Other than the fact that he bestrode multiple boards of private sector companies and offered a vague, never articulated nor implemented, agenda for reform, where precisely is the evidence that Ramaphosa is “business friendly”?

Adrian Gore, who leads the largest medical aid and insurance company in SA, adds lustre to Ramaphosa’s investment conferences. But when the president announced in 2018 that the mooted National Health Insurance (NHI) “is coming whether you like it or not”, a Pinteresque silence or feigned noises of approval were offered by those who understand only too well the catastrophic implementation costs of this hare-brained scheme.

It is simply absurd for a country that has a shortage (according to Life Heathcare, the second largest hospital group in SA) of 20,000 nurses and 13,000 doctors to plough ahead with NHI. But then, matching supply to demand — basic economics — is not a government strength. Incidentally, nurses are also absent from SA’s critical skills list.

Then there was the announcement last week from the last bastion of independence and integrity in the state, the Reserve Bank, that interest rates will increase by a margin not seen in two decades. But the looming inflation peril is precisely because so little of the so-called reform agenda has been implemented, and because extortionate above-inflation wage increases are squeezed out of the state by hostage-takers such as Eskom wildcat strikers and saboteurs.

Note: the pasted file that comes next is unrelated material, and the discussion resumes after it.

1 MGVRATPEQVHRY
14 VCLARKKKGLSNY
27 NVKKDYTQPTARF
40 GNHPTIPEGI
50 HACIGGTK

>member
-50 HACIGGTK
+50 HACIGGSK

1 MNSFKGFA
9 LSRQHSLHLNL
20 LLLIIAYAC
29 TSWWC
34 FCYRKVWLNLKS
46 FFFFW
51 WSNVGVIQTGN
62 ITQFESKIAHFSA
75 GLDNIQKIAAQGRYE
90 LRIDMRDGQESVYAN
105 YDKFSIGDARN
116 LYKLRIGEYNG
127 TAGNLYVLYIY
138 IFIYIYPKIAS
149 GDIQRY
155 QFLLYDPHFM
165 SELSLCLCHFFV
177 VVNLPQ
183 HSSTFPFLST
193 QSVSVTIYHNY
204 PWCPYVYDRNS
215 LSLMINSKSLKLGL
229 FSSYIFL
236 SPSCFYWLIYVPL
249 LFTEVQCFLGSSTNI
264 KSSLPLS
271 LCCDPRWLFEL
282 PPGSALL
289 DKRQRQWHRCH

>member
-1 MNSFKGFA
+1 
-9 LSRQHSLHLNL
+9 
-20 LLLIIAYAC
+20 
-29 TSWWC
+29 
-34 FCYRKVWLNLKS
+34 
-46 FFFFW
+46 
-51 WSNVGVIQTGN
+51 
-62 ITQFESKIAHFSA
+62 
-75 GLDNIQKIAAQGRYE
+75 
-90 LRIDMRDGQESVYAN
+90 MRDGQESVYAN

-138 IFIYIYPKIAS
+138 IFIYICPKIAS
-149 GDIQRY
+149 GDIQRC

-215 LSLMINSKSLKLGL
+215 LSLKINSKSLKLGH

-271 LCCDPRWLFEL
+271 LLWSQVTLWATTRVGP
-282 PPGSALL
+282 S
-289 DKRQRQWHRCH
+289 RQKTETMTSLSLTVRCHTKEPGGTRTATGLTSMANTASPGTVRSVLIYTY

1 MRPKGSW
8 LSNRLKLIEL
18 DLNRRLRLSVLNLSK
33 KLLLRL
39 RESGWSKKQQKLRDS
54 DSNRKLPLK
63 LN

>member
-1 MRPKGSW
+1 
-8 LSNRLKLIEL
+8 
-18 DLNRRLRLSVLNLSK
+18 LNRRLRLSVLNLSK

Taliban politics

Actually, it is in the Eskom debacle of shuttered power stations and stage six load-shedding that has driven the economy off the cliff and caused a collective nervous breakdown in the country, that we see the full effects of the Taliban politics.

Fundamentalism, whether in religion or politics, leads to extreme outcomes, and the only arrow left in the ANC quiver is the salience of race. Thus, as the Sunday Times revealed, there can be no sensible discussion on the dire skills shortage at the crippled state electricity provider without detonating the tripwire of race.

About the only policy implemented in full, despite all other constraints and hazards and across all government departments, is employment equity. Back in February 2019, according to media reports at the time, Eskom was instructed to remove 1,308 whites, including 336 engineers, from its books by March 2020 to meet blunt-instrument equity targets. To sacrifice scarce skills on the altar of preordained racial targets constitutes a form of actual insanity. But according to the Sunday Times Eskom is still enthralled to this ideology, heedless of the current disaster.

Once again there is silence from the top on this hazard. Perhaps the presidency is preoccupied with its own threat assessments, not of the country’s condition but of its own possible immolation.

Former president Thabo Mbeki garnered great attention last week with his full-on assault on the listing presidency of the incumbent, and his prediction that SA is on course to “explode” with a local version of the Arab Spring.

Actually, Mbeki’s younger brother, Moeletsi, got there first, suggesting some years ago that the bomb would “explode in 2020 give or take a couple of years”. Well, here we are now.

And since Mbeki-the-younger is far less attached to the ANC than his older brother, he wrote: “ANC leaders are like a group of children playing with a hand grenade. One day one of them will figure out how to pull out the pin and everyone will be killed.”

As bleak as a play by Samuel Beckett.

• Leon, a former leader of the opposition, now chairs a communications company.